California’s New Data Broker Law Could Be The First Of Many

California has once again taken the lead in privacy regulations with the passage of the Delete Act, a new law that requires data brokers to delete all information collected about an individual upon request. This law goes beyond previous privacy protections by mandating the complete destruction of all data gathered about an individual, rather than just removing information collected directly from the person. In addition, the law grants increased authority to the California Privacy Protection Agency to regulate the industry and requires data brokers to register with the agency. This groundbreaking legislation is expected to inspire similar laws in other states, as California has a history of influencing data privacy legislation. However, proponents of stricter regulations will remain vigilant to prevent industry members from pushing for watered-down versions of the law. While federal efforts to pass comprehensive data privacy legislation have stalled, the success of state laws like California’s may reignite discussions in Congress.

California’s New Data Broker Law Could Be The First Of Many

California’s New Data Broker Law Could Be The First Of Many

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Overview of California’s New Data Broker Law

California’s stringent privacy regulations have taken a step further with the enactment of the Delete Act. Governor Gavin Newsom signed this law, which mandates data brokers to delete all information collected about an individual upon the citizen’s request. The scope of the law extends to service providers and contractors associated with data brokers as well. Notably, citizens only need to file a single request, and data brokers are then responsible for deleting the individual’s information once every 45 days. This law sets California apart from other states with data privacy laws, as it goes beyond simply removing information collected directly from the person. Instead, it requires the destruction of all information gathered about an individual when requested.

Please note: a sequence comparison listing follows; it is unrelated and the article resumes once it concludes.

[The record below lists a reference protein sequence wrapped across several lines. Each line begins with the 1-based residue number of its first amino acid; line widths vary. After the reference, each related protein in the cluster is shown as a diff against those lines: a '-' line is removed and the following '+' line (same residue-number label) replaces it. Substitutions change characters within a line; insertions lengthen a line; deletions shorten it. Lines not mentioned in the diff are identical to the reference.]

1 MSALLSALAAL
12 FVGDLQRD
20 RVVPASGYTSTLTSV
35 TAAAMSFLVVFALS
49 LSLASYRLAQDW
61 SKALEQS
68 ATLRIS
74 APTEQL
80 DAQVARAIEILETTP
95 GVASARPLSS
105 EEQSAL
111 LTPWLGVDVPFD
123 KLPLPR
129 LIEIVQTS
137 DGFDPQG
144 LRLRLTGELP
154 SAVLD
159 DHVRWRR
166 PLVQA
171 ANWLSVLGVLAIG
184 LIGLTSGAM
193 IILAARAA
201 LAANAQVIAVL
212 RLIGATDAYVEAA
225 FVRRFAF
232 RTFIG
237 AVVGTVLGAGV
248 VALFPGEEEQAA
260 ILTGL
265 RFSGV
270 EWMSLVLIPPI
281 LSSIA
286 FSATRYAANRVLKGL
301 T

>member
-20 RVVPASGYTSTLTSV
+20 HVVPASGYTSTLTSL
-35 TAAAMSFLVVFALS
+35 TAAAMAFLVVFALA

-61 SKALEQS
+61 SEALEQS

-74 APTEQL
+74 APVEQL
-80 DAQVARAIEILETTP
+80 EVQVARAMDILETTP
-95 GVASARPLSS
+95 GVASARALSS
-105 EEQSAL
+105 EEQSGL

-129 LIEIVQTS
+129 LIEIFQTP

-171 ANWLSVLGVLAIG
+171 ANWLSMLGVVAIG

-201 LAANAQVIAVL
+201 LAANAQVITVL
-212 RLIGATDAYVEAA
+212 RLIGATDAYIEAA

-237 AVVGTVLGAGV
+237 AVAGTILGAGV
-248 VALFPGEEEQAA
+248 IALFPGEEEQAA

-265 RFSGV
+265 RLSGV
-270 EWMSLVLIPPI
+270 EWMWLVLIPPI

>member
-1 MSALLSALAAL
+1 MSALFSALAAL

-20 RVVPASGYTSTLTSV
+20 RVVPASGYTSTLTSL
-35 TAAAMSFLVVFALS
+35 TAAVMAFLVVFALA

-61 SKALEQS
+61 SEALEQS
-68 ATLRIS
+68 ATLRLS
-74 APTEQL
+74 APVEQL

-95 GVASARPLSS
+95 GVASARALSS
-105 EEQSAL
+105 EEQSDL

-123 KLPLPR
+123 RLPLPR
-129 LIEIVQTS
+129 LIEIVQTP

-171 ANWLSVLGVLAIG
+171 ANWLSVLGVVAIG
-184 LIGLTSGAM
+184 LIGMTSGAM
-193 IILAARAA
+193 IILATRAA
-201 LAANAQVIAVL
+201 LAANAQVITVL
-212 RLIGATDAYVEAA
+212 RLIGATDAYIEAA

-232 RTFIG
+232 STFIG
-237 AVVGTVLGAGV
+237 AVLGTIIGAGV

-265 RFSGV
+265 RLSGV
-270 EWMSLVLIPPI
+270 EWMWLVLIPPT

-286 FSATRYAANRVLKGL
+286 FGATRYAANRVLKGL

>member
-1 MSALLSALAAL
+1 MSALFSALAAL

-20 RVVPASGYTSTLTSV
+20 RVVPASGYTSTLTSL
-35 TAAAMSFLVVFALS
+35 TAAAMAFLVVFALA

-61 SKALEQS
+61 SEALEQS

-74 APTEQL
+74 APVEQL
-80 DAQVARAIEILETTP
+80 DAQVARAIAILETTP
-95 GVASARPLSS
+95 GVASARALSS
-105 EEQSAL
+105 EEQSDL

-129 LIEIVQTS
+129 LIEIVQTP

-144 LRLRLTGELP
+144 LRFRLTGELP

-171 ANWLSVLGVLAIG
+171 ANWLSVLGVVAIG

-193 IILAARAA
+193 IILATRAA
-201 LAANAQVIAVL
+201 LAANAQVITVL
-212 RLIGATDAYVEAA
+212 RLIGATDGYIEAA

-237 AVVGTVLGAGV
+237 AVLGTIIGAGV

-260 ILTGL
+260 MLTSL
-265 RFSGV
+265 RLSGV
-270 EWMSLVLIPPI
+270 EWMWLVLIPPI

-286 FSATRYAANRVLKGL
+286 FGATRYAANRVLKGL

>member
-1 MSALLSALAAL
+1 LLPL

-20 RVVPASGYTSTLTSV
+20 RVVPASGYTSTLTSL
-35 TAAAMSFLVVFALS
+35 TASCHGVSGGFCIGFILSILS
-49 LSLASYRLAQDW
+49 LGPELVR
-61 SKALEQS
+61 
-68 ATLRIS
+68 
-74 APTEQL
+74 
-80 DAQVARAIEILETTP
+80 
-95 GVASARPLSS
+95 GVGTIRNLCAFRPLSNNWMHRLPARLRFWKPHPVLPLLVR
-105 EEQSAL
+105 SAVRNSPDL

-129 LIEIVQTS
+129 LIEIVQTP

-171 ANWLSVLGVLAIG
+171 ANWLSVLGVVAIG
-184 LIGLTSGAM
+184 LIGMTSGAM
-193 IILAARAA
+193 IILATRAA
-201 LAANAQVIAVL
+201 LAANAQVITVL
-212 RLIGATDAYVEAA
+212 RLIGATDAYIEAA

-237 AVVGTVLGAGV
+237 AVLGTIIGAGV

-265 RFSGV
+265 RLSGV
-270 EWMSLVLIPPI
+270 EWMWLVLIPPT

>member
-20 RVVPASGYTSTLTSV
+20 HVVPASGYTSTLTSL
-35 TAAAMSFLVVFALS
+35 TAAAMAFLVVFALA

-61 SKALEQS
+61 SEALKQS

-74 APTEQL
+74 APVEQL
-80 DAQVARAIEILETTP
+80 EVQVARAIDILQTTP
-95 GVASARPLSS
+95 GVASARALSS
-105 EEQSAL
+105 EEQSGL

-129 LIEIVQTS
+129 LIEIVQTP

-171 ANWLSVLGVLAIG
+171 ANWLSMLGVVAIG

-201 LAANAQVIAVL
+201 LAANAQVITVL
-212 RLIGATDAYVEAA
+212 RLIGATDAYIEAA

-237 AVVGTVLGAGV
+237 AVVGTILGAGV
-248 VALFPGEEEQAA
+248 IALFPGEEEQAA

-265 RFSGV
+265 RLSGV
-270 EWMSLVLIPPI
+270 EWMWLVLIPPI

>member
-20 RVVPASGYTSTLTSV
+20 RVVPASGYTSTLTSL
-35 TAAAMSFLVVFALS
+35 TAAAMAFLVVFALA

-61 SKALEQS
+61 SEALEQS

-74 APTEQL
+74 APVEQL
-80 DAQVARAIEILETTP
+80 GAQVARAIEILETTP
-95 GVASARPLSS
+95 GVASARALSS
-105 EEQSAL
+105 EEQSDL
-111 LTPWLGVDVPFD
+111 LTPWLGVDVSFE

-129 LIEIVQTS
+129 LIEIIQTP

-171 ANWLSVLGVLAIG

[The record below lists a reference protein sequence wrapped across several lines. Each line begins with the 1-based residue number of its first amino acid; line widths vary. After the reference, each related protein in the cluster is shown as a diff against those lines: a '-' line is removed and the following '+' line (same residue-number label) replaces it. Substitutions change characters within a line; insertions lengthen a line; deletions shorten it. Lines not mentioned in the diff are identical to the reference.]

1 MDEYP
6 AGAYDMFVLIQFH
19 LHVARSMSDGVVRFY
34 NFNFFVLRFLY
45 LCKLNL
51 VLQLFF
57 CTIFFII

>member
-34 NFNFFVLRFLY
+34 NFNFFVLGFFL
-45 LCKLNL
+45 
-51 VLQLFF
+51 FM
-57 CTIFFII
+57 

Requirements of the Delete Act

Under the Delete Act, data brokers are required to register with the newly formed California Privacy Protection Agency (CPPA), which will regulate the industry and develop the necessary regulations. The registry of data brokers will be made public by the CPPA. Additionally, the law restricts data brokers from sharing or selling new personal information about a consumer once a deletion request has been filed. The law is set to take effect on January 1, 2026, allowing the CPPA almost two years to develop and implement the regulations. However, legal challenges may arise, potentially delaying the effective date of the new regulations.

Role of the California Privacy Protection Agency

The California Privacy Protection Agency has been given increased authority by the Delete Act to regulate the data broker industry. As the agency responsible for implementing the new regulations, it will play a crucial role in overseeing compliance and monitoring data brokers’ activities. The CPPA will also be responsible for maintaining a public registry of data brokers, providing transparency and accountability in the industry.

Timeline and Potential Legal Challenges